The apparent source of the oil leak in the Gulf of Mexico following Hurricane Ida has been identified as a one-foot diameter pipeline displaced from a trench on the ocean floor and broken open by a private team of divers.

The Houston-based company Talos Energy, which is paying for the cleanup, said in a statement released Sunday evening that the ruptured pipeline is not theirs.

The company said it is coordinating the response with the U.S. Coast Guard and other state and federal organizations to determine who owns the broken pipeline.

Aerial photographs released by the Associated Press on Wednesday showed a miles-long brown and black oil slick extending approximately 2 miles south of Port Fourchon, La. At roughly 34 feet deep, the broken pipe is in comparatively shallow water.

Two additional 4-inch pipelines have also been discovered in the open and abandoned area. Although the company's statement did not specify whether oil was leaking from the two smaller pipelines, satellite images reviewed by the AP on Saturday appeared to show at least three separate slicks in the same area, with the largest drifting more than a dozen miles eastward along the Gulf coast.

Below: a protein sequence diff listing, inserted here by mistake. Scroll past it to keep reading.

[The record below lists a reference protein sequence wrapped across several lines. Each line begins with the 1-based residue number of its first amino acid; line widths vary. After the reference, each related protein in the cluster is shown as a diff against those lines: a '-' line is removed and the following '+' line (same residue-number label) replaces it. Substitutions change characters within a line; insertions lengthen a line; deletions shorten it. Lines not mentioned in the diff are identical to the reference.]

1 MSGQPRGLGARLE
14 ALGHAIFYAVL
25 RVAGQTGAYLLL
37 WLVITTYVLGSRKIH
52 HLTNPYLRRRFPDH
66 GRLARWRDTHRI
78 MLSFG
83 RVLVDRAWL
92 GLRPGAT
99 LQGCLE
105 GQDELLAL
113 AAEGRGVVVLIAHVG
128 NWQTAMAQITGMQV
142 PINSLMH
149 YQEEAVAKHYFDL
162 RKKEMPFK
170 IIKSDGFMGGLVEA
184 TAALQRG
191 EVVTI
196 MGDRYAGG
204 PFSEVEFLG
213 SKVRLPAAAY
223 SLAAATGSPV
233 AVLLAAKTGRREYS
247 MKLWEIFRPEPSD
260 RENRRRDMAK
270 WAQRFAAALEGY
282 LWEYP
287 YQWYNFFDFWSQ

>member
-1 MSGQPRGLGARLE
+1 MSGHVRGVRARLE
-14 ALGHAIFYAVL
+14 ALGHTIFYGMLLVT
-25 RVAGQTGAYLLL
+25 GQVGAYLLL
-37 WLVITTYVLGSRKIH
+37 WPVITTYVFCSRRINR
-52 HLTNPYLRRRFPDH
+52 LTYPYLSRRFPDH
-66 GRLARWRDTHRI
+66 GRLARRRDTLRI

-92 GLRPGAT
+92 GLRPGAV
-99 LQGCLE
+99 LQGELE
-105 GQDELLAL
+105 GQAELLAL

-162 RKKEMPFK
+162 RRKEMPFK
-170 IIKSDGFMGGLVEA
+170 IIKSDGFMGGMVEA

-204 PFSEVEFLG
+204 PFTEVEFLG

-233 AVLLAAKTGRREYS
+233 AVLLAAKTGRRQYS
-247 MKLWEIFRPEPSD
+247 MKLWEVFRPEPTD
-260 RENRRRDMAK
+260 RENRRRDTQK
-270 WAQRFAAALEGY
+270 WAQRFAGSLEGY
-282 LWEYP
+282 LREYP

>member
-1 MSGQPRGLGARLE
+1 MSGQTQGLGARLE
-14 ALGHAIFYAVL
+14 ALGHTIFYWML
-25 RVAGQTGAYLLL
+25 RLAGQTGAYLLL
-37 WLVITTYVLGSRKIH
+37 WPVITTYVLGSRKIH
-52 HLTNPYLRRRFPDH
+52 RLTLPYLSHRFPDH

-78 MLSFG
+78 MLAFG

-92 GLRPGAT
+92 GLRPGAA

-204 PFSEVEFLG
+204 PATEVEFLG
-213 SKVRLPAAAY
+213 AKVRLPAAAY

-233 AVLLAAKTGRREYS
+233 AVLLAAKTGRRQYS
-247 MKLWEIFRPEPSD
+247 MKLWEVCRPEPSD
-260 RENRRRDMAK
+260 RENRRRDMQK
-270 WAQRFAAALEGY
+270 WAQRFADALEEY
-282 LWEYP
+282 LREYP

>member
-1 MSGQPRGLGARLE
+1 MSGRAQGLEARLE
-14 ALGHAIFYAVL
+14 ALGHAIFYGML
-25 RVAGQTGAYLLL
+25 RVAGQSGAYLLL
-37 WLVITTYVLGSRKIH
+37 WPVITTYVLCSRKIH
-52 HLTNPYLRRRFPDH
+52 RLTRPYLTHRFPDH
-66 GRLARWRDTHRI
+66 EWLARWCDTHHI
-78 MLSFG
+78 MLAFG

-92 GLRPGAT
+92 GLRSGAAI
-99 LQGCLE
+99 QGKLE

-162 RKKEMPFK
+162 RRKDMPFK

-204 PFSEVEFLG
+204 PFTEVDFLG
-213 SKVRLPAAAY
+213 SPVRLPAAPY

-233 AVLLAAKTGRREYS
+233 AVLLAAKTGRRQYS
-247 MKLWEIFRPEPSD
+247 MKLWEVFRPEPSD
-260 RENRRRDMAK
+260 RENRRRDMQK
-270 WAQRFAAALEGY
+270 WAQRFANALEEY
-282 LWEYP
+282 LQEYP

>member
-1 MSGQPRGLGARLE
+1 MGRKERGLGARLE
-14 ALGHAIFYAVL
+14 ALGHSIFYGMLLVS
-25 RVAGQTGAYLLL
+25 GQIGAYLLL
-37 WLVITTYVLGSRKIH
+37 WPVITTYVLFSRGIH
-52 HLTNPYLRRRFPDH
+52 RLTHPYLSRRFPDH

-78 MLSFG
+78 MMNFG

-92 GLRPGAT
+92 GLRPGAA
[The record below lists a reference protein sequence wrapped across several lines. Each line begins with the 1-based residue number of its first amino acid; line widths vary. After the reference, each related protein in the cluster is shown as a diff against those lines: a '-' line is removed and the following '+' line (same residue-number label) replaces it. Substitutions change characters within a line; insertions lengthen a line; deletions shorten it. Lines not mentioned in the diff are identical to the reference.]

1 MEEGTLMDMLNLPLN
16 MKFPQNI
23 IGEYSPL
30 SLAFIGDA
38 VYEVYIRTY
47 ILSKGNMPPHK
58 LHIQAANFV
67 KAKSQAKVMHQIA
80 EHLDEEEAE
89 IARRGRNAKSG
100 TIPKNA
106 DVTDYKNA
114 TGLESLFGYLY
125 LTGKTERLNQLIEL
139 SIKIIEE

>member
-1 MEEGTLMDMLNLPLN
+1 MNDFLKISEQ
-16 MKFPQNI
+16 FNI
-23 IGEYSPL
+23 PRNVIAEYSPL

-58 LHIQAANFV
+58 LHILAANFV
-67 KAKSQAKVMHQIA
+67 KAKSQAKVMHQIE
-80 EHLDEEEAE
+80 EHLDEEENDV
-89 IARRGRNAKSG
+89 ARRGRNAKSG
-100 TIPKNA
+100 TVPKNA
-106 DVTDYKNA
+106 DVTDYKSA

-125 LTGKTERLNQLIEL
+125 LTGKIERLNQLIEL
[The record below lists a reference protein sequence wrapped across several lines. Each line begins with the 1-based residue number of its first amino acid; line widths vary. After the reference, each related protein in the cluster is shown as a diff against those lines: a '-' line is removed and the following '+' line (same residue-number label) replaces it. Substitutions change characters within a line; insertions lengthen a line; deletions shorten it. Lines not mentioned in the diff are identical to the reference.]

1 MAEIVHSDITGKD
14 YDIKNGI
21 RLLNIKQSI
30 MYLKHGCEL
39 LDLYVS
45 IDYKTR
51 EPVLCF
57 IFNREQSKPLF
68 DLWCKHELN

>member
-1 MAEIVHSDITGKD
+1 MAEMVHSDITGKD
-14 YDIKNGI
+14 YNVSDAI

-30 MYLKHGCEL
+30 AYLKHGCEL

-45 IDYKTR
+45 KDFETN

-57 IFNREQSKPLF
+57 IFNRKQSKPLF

The rate of oil coming to the surface has dropped drastically in the last 48 hours, according to Talos, and no new heavy black crude has been spotted in the last day.

The spill appears to have stayed out to sea so far, with little impact on the Louisiana coastline. The amount of oil in the water has yet to be determined.

The AP was also the first to report on images from the National Oceanic and Atmospheric Survey that showed widespread flooding and what seemed to be petroleum in the water at the vast Phillips 66 Alliance Refinery south of New Orleans.

Following the release of the photos by the Associated Press, the Environmental Protection Agency dispatched a specially equipped survey plane to fly over the refinery on Thursday, as well as other industrial sites in the hurricane's path of 150 mph winds and storm surge.

The recent oil spill is one of dozens of reported environmental hazards in Louisiana and the Gulf of Mexico that regulators are addressing in the aftermath of Hurricane Ida.

The Category 4 hurricane was one of the most powerful to ever hit the Gulf Coast of the U.S. It made landfall in Louisiana last Sunday, destroying entire communities.